Georgetown University’s Newspaper of Record since 1920

The Hoya

Georgetown University’s Newspaper of Record since 1920

The Hoya

Georgetown University’s Newspaper of Record since 1920

The Hoya

The Girl-Power Generation

The Girl-Power Generation
Still from Disney's Frozen

Ever since the November release of Disney’s “Frozen,” no one can seem to let it go. The lyrics of Idina Menzel’s beloved ballad have gotten stuck in many a head, and the question “Do you want to build a snowman?” has taken on whole new levels of philosophical significance.

Fans love the film for its infectious musical numbers, lovable characters and especially its message of the unbreakable bond of family. Critics herald its girl-power themes and strong female protagonists.

However, “Frozen” is not by any means a trailblazer in this regard. It’s merely the next step in the progression of Disney princess films that follows predecessors like “Mulan,” “Tangled” and “The Princess and the Frog.”

Disney princesses have been competent, ambitious and independent for quite a few years now, so much so that weepy and wistful maidens like Snow White and Cinderella feel like antiquated novelties in the Disney vault.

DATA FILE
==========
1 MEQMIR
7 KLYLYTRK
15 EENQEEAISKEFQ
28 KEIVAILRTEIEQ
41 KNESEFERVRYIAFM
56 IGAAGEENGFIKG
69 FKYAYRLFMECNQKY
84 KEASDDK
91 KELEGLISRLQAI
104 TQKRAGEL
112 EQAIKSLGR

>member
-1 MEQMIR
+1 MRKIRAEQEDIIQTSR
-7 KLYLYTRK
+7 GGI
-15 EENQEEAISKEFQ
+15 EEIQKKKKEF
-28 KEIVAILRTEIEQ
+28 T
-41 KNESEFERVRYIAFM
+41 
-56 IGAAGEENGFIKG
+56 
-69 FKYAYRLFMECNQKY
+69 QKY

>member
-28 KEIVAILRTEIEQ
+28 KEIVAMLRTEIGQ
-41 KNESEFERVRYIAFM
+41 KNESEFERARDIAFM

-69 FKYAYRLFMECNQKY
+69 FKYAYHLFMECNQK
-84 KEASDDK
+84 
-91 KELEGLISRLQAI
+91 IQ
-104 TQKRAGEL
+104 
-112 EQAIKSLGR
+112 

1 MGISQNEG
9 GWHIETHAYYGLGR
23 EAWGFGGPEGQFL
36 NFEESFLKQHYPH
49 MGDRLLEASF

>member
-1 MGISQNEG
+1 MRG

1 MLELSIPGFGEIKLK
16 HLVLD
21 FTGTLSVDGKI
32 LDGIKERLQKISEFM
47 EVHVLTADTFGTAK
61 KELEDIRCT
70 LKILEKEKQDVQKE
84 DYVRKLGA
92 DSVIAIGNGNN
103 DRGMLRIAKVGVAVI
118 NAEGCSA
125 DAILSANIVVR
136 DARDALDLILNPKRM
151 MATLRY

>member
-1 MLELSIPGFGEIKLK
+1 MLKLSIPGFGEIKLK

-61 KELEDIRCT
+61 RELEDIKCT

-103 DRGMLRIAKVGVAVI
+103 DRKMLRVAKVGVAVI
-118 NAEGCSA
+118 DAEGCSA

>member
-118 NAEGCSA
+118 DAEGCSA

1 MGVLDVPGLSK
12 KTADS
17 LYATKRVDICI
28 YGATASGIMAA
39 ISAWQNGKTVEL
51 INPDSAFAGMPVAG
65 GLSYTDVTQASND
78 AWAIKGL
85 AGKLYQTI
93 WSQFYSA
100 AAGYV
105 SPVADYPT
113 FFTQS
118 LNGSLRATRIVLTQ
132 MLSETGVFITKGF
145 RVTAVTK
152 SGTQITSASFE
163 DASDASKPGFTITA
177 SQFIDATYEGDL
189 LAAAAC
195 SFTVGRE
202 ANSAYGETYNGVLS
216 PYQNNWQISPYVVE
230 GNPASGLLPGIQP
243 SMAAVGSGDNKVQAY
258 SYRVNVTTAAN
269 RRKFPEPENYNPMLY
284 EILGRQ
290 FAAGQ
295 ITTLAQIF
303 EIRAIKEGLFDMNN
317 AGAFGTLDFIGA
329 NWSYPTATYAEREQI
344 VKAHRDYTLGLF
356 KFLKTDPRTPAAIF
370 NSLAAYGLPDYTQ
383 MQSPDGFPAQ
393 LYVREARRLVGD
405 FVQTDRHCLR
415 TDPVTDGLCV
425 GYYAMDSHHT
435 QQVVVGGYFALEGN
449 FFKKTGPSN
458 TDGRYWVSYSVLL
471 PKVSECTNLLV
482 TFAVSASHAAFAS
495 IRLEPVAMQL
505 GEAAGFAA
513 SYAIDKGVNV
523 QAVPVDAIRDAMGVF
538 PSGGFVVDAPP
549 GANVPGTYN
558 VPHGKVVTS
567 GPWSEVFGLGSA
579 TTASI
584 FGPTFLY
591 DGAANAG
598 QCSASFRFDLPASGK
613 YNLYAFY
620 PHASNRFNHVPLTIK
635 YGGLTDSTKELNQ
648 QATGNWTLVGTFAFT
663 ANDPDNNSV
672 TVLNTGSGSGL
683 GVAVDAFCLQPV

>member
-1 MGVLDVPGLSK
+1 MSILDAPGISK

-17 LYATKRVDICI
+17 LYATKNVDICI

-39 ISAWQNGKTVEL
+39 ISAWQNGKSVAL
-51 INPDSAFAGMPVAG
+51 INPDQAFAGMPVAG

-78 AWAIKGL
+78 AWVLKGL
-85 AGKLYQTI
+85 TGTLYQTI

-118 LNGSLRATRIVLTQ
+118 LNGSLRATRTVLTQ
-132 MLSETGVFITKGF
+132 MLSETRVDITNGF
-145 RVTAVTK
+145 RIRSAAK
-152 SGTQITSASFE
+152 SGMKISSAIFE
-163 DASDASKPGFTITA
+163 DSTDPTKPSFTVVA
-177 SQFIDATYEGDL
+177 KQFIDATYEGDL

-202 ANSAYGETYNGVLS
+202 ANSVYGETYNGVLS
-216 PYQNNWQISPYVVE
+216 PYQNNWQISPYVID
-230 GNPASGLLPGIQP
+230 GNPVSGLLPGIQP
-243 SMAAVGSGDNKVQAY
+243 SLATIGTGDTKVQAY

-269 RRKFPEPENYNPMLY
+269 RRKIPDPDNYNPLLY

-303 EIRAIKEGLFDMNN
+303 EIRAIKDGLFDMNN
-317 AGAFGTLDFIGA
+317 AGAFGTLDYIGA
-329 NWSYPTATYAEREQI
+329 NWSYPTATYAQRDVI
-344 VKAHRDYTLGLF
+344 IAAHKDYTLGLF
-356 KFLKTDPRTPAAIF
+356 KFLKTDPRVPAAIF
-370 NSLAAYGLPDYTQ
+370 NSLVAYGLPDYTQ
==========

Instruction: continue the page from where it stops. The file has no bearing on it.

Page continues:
Nor does this trend exist solely within the Disney bubble. Our generation was raised on real heroines. Almost every massively popular modern work of literature and film has featured a prominent, strong female character.

Take, for example, the protagonist of “The Hunger Games,” Katniss Everdeen, who is the antithesis of the elegantly weak damsel in distress stereotype. Her power comes from her fighting ability and ruthless protectiveness of her family.

And she is beloved: “The Hunger Games: Catching Fire”became the highest-ever grossing film featuring a female lead (followed closely by its prequel). On Halloween, little girls everywhere switched out their pink princess ball gowns for bows and arrows. Katniss’ strength doesn’t make her masculine and unappealing — it makes her dynamic and cool, somehow more attractive.

Our generation has witnessed the dawn of the heroine. She is resourceful, independent, intelligent, powerful and tough. The overly feminine is no longer the standard. The overwhelming popularity of these modern characters can only speak to the desires of the society that loves them.

We want female characters that magnify the traits we see in real women all around us – women in high-power jobs, women with passion and ambition. This trend will likely continue, giving our generation and future generations more powerful female characters to admire and emulate.

(The cold never bothered them anyway.)


Kate Riga is a sophomore in the College. The Four-Year Run appears every Monday at

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